There has also been a restriction of the kind of stars which may host earth-like planets. If the stars are too bright, things may be too warm for earth-like conditions, and then, if the star is too cool, the planet would need to be in a very near orbit to receive sufficient heat. This second case of the star being too cool , no doubt, does not rule out fair conditions and there are a great many of these cooler stars, the so called ‘red dwarfs’. But it has been considered, first, that there may not be many planets in the narrow zone very near the parent star and secondly, that at this near orbit, the planet would get ‘tidally locked’ and not rotate on its axis, like planets in general, but only once per revolution around the star. If this is the case, the star-facing side of the planet would get unbearably hot despite the star being cool, and the opposite side of the planet, which would face empty space, would be far below the freezing point of most substances. The quest has therefore been only of planets that orbit ‘sun-like’ stars and a great number have now been found.

Recent research has shown, however, that if near orbit planets of red dwarfs had oceans and an atmosphere, heat would move from the hot side to the cold and there would be areas that could support life. The discovery of exoplanets in last decades has also shown that near-orbit planets of red dwarfs are quite frequent. These discoveries point in the direction of red dwarfs being good prospects as the home of earth-like planets, and hence of intelligent life. Red dwarfs are also there in good numbers. “Significantly three-fourths of all stars are red dwarfs,” says Seth Shostak, of SETI Institute. As there are so many more red dwarfs, it would be possible to find a good number of them much nearer than sun-like stars, Shostak says.

Greatest antiquity

Red dwarfs are smaller, low mass, and hence slower burning stars, which ‘simmer’, so to speak, while larger stars blaze. In smaller stars, the helium that is produced by nuclear fusion of hydrogen atoms at the core spreads to other parts and does not accumulate at the core. These stars hence continue burning their hydrogen content over a long period. Red dwarfs that formed soon after the beginning of the universe, over ten billion years ago, would hence still be there, which makes them the oldest, apart from the most numerous stars there are.

The SETI Institute at Mountain View, California sees these discoveries, both that planets in near orbit around red dwarfs can be earth-like and that such planets are there in good numbers, and also the fact that it is here that life has had the most time to arise, as good reasons to turn telescopes towards red dwarfs in the quest of extra-terrestrial radio signals. A list of 20,000 red dwarfs is being drawn up out of a list of 70,000 that has been compiled and also other data about nearby stars, including red dwarfs.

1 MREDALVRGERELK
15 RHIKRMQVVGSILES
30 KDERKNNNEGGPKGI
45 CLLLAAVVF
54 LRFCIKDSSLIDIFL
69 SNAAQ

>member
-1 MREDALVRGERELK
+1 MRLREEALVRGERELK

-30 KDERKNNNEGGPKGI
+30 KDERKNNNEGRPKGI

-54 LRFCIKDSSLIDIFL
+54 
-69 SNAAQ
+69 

“We’ll scrutinize targeted systems over several frequency bands between 1 and 10 GHz,” says Institute scientist Gerry Harp. “Roughly half of those bands will be at so-called ‘magic frequencies’ -- places on the radio dial that are directly related to basic mathematical constants. It’s reasonable to speculate that extraterrestrials trying to attract attention might generate signals at such special frequencies.”

"The probability of success is difficult to estimate,
but if we never search the chance of success is zero.”
-- Cocconi and Morrison

Dangers of ET encounters

The celebrated Stephen Hawking, while participating in the launch of initiatives to search for intelligent life in the cosmos, has cautioned that being found by such a civilisation may not be the best thing for the earth. The advanced aliens may have the capability to wipe out the human race and there is no reason for us to believe that they would show more compassion that what humans have shown, time and again, to creatures or peoples less capable than themselves, says Hawking.

Other studies have also compared contact with a technologically superior civilisation with similar contact of greatly different human civilisations. The contact of Europe with the Americas, after Christopher Columbus, resulted in the transfer of humans, ideas, animals, plants, microbes, disease, to the great advantage of the Europeans and the effective elimination of the original Americans

ET inititiatives thus limit themselves to detecting alien signals and not actively advertising the earth. But there are also contests, world-wide, seeking ideas for the best messages to include in broadcasts or ‘time capsules’ sent out into space. The only possible contact, as of now, may only be the decoding of a radio message, and actual visits by aliens or alien spacecraft are not seriously considered.